Financial Planning

Financial Planning: COVID, The Coaching Carousel & Your Year-End Checklist

The year 2020 is one that some of us want to put as far into the rearview mirror as possible. It has been a year filled with unprecedented uncertainty on many levels including global health, the global economy, politics, and certainly the world of high school, college, and professional football. Many of you reading this article have had practices, games and even full seasons postponed or cancelled due to the global pandemic. For some, it happened at a moment’s notice, making it all the more difficult to digest and do your jobs appropriately. From coaches to the operations staff and the training rooms and equipment managers, there have too many headaches to count.

But the football world is not free from uncertainty just yet. While we may be somewhat close to the return to “normal” from the pandemic with recent news of a vaccine, December is usually when the firing and hiring of football coaches ramps up to full speed. In most recent years, by mid-December, anywhere from 15 to 30 FBS head coaching jobs and a handful of NFL head coaching jobs have changed hands1. But, in true 2020 fashion, regular season games and conference championships are still being played, meaning the college and NFL playoff pictures are still being decided along with the fate of some coaches and their families. All this while the biggest recruiting day of the year, National Signing Day, is around the corner.

So, how fast will the Coaching Carousel turn this year? Will it come to a halt sooner than normal only to spin off its axis at warp speed next year? Will athletic directors and general managers show grace to underperforming coaching staffs because their attention is directed toward tightening budgets and figuring out how to get fans back into their stadiums? No one knows at this point, and it may be too late to control your own destiny in some regards.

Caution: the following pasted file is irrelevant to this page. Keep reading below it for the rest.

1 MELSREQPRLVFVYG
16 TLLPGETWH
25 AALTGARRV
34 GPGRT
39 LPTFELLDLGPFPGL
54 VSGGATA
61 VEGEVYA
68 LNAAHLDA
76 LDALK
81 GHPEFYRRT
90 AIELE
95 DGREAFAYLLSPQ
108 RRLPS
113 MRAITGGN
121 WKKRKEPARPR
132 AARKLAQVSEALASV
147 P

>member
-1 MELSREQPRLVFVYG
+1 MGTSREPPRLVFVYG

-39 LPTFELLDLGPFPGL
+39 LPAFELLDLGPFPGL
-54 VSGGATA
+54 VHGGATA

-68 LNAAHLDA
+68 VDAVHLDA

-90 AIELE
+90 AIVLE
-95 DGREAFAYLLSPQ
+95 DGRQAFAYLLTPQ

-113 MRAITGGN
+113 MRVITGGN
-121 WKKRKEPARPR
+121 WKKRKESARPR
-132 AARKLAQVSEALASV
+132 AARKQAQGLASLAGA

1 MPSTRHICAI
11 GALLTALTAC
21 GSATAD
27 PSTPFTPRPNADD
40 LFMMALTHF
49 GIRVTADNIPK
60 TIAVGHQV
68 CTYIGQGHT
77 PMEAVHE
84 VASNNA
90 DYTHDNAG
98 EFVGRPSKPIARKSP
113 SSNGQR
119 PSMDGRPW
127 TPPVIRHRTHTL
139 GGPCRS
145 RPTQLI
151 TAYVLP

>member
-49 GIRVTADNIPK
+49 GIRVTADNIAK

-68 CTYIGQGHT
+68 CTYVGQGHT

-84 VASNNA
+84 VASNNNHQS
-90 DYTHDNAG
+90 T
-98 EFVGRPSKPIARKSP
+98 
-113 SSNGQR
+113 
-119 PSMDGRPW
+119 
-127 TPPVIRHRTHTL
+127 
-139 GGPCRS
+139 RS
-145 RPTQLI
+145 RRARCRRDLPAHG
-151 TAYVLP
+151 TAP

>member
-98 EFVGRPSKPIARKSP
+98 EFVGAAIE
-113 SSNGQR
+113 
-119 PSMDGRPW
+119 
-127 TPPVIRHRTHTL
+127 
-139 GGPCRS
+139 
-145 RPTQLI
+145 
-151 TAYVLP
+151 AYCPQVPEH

But, one thing you can control is your ability to make sure you have various aspects of your financial plan in place, especially if you find yourself battling through difficulties that may arise from an unexpected job change. Here is a checklist of action steps you may want to address sooner rather than later.

1) Review Your Asset Allocation

The end of the year is a good time to revisit your investment strategy and asset allocation to help ensure your portfolio is still apportioned among stocks, fixed income, cash and other asset classes in a way that fits your goals and risk tolerance. Given the recent market volatility, rebalancing to a target asset allocation and level of risk, or tactically repositioning your portfolio, may help you take advantage of strength in certain asset classes and sectors.

Since the stock market’s low on March 23, 2020, many investors have sought to participate in the rally by deploying cash after stock prices dip or gradually re-entering the market through a process known as dollar-cost averaging. As you do this, be sure to have a plan in place for the optimal asset allocation for your goals and objectives.

2) Update Your Beneficiaries And Estate Planning Documents

Investors may want to consider periodically updating their wills and other estate planning documents. Year-end can be a good time to review the beneficiaries named on your retirement accounts and insurance policies considering any changes the past year brought to your family – as well as your overall estate plan – in order to ensure it still reflects your situation and objectives.

Other ideas you might want to consider may include setting up trusts and also gifting to reduce your overall estate tax liability and providing for education expenses for family members through a 529 plan or a direct gift to an institution.

3) Determine If You Are Tracking To Meet Your Goals

Don’t worry if your financial goals look out of reach now based on what you’ve saved. There are ways to adjust course that aren’t as difficult as you may think.

If you have a long-enough time horizon, increase your investments in equities. Stocks are more volatile than bonds and cash, but given enough time, their returns are also potentially higher, sometimes significantly so. When investors increase their allocation to stocks in their portfolio, they take on more downside risk (risk of a portfolio decline during market corrections), but if they have a long enough horizon, they also increase their potential ability to achieve their goals.

Save more each year – or better yet – each month. In employer-sponsored 401(k), 403(b), and 457(b) plans in 2021, the IRS allows individuals to save up to $19,500 with up to $6,500 in additional contributions for those age 50 or older. In addition, individuals can save up to $6,000 in an Individual Retirement Account (IRA), plus an additional $1,000 for those age 50 or older. If you can put aside even a little bit extra per paycheck, it can put you on a path to achieving your goal.